Screenwriter Ernest Lehman, a six-time Oscar nominee, died the other day at the age of 89. Among his more famous credits are “North by Northwest” and “The Sweet Smell of Success.” He was also involved in the screen versions of “West Side Story,” “Hello Dolly!” and “Portnoy’s Complaint” – obviously a man of a catholic tastes.
I knew Ernie slightly from having traveled with him on a screenwriter’s “culture exchange” to the Soviet Union in 1991 arranged between our Writers Guild and their Cinematographers Union (which subsumed most film workers). He, Mel Shavelson and the extraordinary Julius Epstein formed the small geezer caucus in our larger contingent that included Willam Goldman and Paul Schrader. (I was added at the last moment when someone dropped out and had by far the least impressive credits.) Of all these people, the only one whose work the Soviets recognized was Julius. His film “Casablanca,” which he co-authored with his brother, was the one American movie to have made it through the Iron Curtain in any sufficient degree. So the Russians loved Julius who was a lovable cherubic character anyway, resembling an aging ET.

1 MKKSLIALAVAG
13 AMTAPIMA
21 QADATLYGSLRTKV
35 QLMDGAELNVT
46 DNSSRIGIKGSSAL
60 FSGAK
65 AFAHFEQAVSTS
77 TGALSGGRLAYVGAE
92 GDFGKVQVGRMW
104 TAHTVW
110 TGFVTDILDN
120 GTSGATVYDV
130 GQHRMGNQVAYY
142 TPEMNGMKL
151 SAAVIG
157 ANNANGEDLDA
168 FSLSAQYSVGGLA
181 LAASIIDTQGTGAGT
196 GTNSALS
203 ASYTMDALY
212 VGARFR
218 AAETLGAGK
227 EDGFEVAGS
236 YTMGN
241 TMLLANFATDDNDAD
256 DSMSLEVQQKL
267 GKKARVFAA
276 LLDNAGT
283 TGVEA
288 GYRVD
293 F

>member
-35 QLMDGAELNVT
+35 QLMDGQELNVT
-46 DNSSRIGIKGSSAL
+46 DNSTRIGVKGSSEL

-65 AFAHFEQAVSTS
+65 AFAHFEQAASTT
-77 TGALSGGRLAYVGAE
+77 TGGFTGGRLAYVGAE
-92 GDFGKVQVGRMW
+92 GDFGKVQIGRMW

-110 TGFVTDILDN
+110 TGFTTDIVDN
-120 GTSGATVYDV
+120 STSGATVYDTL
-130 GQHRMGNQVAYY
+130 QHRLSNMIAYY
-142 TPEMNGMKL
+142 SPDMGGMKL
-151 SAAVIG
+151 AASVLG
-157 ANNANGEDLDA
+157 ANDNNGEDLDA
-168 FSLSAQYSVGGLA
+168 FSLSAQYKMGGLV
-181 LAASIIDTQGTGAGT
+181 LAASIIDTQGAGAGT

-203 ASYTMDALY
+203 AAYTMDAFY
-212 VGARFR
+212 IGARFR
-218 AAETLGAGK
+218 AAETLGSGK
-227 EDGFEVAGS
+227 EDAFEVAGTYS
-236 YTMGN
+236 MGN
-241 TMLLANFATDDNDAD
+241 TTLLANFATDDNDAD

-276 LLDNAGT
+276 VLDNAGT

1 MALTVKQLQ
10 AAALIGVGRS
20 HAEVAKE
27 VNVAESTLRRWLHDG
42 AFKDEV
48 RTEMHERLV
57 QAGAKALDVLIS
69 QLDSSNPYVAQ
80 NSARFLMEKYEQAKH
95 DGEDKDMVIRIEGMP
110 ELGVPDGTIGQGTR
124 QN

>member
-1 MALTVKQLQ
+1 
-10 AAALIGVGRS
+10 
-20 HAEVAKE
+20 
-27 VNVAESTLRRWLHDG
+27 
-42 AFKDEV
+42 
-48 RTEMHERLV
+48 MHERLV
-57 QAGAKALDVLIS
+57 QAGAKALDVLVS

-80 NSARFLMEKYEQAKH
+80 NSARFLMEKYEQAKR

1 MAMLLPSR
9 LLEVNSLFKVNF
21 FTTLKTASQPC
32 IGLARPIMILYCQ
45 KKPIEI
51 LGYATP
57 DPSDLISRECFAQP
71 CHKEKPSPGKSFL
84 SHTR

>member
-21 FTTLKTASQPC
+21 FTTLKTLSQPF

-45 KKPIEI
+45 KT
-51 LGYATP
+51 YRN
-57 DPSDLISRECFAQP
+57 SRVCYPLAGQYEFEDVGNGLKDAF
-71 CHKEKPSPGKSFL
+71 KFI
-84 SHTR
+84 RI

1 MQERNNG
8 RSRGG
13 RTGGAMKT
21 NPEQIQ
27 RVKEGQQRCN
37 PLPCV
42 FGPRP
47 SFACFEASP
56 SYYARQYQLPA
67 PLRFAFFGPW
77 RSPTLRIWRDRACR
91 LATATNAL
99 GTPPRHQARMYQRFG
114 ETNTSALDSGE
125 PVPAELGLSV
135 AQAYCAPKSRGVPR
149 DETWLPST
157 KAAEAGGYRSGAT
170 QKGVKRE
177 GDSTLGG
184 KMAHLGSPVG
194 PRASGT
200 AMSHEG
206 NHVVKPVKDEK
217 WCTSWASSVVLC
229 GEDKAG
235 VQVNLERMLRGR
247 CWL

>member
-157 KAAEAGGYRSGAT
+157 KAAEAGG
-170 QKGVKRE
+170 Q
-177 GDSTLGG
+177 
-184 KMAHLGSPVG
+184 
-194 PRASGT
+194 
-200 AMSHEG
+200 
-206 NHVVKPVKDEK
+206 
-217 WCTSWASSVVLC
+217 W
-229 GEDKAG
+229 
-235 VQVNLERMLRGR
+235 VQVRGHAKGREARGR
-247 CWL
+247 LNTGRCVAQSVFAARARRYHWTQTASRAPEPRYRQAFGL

Turning back to Ernie, he was finally awarded an Oscar for lifetime achievement in 1991 and made the following statement:
“I accept this rarest of honors on behalf of screenwriters everywhere, but especially those in the Writers Guild of America. We have suffered anonymity far too often. I appeal to all movie critics and feature writers to please always bear in mind that a film production begins and ends with a screenplay.”
I not sure those writers are quite as anonymous as they (and Ernie) think they are, but Lehman is certainly right that a film “begins and ends with a screenplay.” The auteur theory is pretty much another piece of French bunkum. As they used to say in Hollywood during Ernie Lehman’s time, “If ain’t on the page, it ain’t on the stage.” And we all know they made better movies then. Ernie, et al, have the credits to prove it.